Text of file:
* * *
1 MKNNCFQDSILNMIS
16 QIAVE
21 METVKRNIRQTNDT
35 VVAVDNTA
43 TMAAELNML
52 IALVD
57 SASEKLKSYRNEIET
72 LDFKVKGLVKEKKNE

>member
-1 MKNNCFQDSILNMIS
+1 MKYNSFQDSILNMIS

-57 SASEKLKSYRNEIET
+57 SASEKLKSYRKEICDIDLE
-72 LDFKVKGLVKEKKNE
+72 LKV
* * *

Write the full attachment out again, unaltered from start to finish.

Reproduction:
1 MKNNCFQDSILNMIS
16 QIAVE
21 METVKRNIRQTNDT
35 VVAVDNTA
43 TMAAELNML
52 IALVD
57 SASEKLKSYRNEIET
72 LDFKVKGLVKEKKNE

>member
-1 MKNNCFQDSILNMIS
+1 MKYNSFQDSILNMIS

-57 SASEKLKSYRNEIET
+57 SASEKLKSYRKEICDIDLE
-72 LDFKVKGLVKEKKNE
+72 LKV